Sleep hygiene is a term coined by sleep researchers in 1942. It’s defined as the habits and lifestyle choices that affect an individual’s sleep quality and duration.
It sounds like a simple idea: make sure your lifestyle is conducive to healthy sleeping, and you’ll get enough rest. But practicing good sleep hygiene can be challenging for people who suffer from conditions like insomnia or other sleep disorders.
People may feel stressed, anxious, or depressed about their sleeplessness and try to compensate with comfort foods, caffeine intake, or other behaviors that could further disrupt their circadian rhythms.
On top of all that, the common wisdom about what constitutes good sleep habits can turn out to be flat-out wrong. For example, many people think they should avoid drinking liquids before bed so they won’t have to wake up in the middle of the night to go to the bathroom.
While this may be true for some sleepers, it’s not necessarily helpful advice. For example, others think alcohol helps you fall asleep faster and sleep more profound, but just the opposite can occur if your body metabolizes that boozy beverage too quickly.
What constitutes good sleep hygiene? Most experts say that’s hard to say. It depends on whether you’re a “morning lark” or an “owl” and how your body reacts to various stimuli, including food. Some people swear by their nightly glass of warm milk; others drink herbal tea and still can’t fall asleep until all hours.
What are the benefits of good sleep hygiene?
It’s important to remember that the term “sleep hygiene” isn’t necessarily a recommendation for sleep activities. Instead, it’s about creating conditions that promote restful sleep and sufficient hours of shuteye.
The critical components of good sleep hygiene include:
- Going to bed at around the same time every night and waking up at the same time every morning (a pattern called “sleep consolidation”).
- Eliminating distractions like TV or computers from the bedroom by shutting them off or putting them on silent mode; you should also remove any objects such as phones or tablets (more on this in a moment).
- Avoid caffeine within six to eight hours before bedtime, avoid big meals, and exercise close to bedtime.
- Practicing relaxation techniques before going to bed, such as deep breathing or meditation, or listening to soothing music.
- You are building a good sleep environment. This means the room should be cool (60-68 degrees Fahrenheit), dark and quiet; you should also avoid sleeping during the day.
Conflicting reports about what constitutes good sleep hygiene can make it difficult for people with sleep complaints to sort out constructive advice. The best approach is consulting with your doctor if you think you have a sleep disorder instead of trying to self-diagnose.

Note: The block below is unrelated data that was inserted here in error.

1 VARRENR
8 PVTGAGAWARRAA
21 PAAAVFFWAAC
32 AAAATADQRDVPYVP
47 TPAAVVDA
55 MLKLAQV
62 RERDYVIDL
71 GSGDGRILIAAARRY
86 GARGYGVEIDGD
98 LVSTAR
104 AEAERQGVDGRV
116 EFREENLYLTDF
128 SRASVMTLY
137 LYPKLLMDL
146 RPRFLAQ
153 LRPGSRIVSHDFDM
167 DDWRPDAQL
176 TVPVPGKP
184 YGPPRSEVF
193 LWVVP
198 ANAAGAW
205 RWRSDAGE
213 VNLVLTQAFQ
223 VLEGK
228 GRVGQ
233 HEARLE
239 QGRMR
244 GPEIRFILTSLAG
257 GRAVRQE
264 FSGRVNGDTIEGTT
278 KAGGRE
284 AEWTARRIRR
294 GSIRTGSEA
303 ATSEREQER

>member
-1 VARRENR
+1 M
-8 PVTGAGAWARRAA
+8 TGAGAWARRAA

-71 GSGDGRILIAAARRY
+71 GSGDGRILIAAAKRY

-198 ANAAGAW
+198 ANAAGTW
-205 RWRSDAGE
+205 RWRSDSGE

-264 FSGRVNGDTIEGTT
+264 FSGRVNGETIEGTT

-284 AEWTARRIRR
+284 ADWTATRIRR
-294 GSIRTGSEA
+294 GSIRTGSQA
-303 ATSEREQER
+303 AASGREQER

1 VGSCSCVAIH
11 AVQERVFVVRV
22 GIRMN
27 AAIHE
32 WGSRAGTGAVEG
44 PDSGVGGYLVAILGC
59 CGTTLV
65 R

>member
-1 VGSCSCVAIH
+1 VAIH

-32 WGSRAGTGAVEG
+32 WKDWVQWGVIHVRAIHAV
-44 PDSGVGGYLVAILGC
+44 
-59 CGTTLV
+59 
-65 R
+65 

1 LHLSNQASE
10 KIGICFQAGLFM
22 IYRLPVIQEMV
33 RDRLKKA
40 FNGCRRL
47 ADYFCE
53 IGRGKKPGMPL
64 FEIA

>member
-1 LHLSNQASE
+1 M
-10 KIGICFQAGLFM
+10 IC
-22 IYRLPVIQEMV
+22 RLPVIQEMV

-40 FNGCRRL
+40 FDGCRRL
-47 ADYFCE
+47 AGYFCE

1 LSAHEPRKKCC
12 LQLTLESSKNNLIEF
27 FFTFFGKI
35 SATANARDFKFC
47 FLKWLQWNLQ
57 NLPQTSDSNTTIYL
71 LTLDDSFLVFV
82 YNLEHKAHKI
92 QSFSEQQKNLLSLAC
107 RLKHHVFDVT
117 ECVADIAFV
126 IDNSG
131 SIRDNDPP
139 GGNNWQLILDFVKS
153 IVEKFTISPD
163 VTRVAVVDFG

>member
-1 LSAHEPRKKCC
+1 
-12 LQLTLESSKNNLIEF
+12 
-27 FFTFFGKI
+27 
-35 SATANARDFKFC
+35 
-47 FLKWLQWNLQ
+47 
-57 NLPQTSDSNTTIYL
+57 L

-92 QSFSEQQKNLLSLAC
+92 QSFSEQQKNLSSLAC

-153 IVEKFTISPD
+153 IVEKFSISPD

Even if you don’t have any diagnosed issues, following these guidelines can help ensure that your body gets enough restorative sleep.
If you have sleep difficulties, there are many treatment options available to help you get the quality rest you need. Medications like Ambien (zolpidem) or Lunesta (eszopiclone), for instance, can be very effective at promoting sleep; so can behavioral therapies like Cognitive Behavioral Therapy for Insomnia (CBT-I).
In most cases of insomnia and other sleep disorders, it’s a good idea to consult with a doctor who is well-versed in diagnosing and treating these conditions.
What are some of the side effects of poor sleep hygiene??
Poor sleep hygiene can lead to several adverse effects on the body, including chronic fatigue and depression.
In addition to these mental health issues, poor sleep habits can cause some physical problems as well. These include:
- Decreased immune function.
- Increase in weight due to changes in appetite and metabolism regulation.
- There is a higher risk of developing heart disease or other cardiovascular conditions related to blood pressure or cholesterol levels.
- An increased risk for diabetes from changes in insulin regulation that result from a lack of restful sleep patterns
- Decreased sex drive and sexual functioning.
- There is a higher risk for injury due to drowsy driving or simply performing activities in the morning when you’re fatigued.
How to improve sleep hygiene?
The guidelines laid out here are a good starting point for determining what practices help you maintain healthy sleep habits.
It’s important to remember that implementing the changes may take some time, and it’s perfectly OK if you need to make adjustments along the way. Also, remember that there’s no one-size-fits-all approach; people react differently to specific changes, so you should conduct some experiments to see what works best for you.
For one thing, if you’re uncomfortable sleeping in total darkness and you live in a city with lots of streetlights, try using a sleep mask and earplugs. If that’s not enough — or if it causes even more anxiety — light-blocking shades are another option.
Experiment with your bedroom temperature; some people prefer it to be calm while others feel more comfortable when things are warmer. You should also make sure you have enough room to stretch out while sleeping and that the mattress is comfortable enough for you to get a decent night’s rest.
Take these steps one step at a time. If you find yourself feeling anxious about sleep or feeling sleepy all the time during the day, consult with your doctor about how best to address these concerns.
To sum up, sleep hygiene is a set of rules that, if adhered to, make it easier to fall asleep and improve the quality of sleep. We have mentioned most of them in the article. We recommend the practices described above for those who care about a peaceful, comfortable, and healthy sleep.